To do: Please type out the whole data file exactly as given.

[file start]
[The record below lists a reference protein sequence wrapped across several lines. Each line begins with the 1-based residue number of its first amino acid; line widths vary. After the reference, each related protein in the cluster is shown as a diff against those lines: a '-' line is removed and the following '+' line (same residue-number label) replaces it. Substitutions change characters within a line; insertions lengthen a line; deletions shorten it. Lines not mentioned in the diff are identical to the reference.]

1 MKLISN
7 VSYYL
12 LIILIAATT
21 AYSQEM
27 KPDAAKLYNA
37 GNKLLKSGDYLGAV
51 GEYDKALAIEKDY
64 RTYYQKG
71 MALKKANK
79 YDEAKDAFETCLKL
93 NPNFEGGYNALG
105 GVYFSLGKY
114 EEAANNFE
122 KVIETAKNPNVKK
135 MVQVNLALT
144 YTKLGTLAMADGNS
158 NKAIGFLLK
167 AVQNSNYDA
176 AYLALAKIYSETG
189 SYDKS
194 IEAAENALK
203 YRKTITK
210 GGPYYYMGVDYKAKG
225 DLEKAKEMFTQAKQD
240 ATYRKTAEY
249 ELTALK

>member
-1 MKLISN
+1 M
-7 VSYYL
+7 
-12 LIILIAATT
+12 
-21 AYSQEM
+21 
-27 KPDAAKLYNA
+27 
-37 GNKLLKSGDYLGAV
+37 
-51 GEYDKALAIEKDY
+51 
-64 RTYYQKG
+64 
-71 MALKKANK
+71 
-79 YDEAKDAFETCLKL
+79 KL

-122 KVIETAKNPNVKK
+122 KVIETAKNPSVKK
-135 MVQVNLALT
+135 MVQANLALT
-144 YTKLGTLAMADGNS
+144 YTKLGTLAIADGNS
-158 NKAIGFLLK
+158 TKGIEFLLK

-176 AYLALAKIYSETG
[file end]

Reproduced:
[The record below lists a reference protein sequence wrapped across several lines. Each line begins with the 1-based residue number of its first amino acid; line widths vary. After the reference, each related protein in the cluster is shown as a diff against those lines: a '-' line is removed and the following '+' line (same residue-number label) replaces it. Substitutions change characters within a line; insertions lengthen a line; deletions shorten it. Lines not mentioned in the diff are identical to the reference.]

1 MKLISN
7 VSYYL
12 LIILIAATT
21 AYSQEM
27 KPDAAKLYNA
37 GNKLLKSGDYLGAV
51 GEYDKALAIEKDY
64 RTYYQKG
71 MALKKANK
79 YDEAKDAFETCLKL
93 NPNFEGGYNALG
105 GVYFSLGKY
114 EEAANNFE
122 KVIETAKNPNVKK
135 MVQVNLALT
144 YTKLGTLAMADGNS
158 NKAIGFLLK
167 AVQNSNYDA
176 AYLALAKIYSETG
189 SYDKS
194 IEAAENALK
203 YRKTITK
210 GGPYYYMGVDYKAKG
225 DLEKAKEMFTQAKQD
240 ATYRKTAEY
249 ELTALK

>member
-1 MKLISN
+1 M
-7 VSYYL
+7 
-12 LIILIAATT
+12 
-21 AYSQEM
+21 
-27 KPDAAKLYNA
+27 
-37 GNKLLKSGDYLGAV
+37 
-51 GEYDKALAIEKDY
+51 
-64 RTYYQKG
+64 
-71 MALKKANK
+71 
-79 YDEAKDAFETCLKL
+79 KL

-122 KVIETAKNPNVKK
+122 KVIETAKNPSVKK
-135 MVQVNLALT
+135 MVQANLALT
-144 YTKLGTLAMADGNS
+144 YTKLGTLAIADGNS
-158 NKAIGFLLK
+158 TKGIEFLLK

-176 AYLALAKIYSETG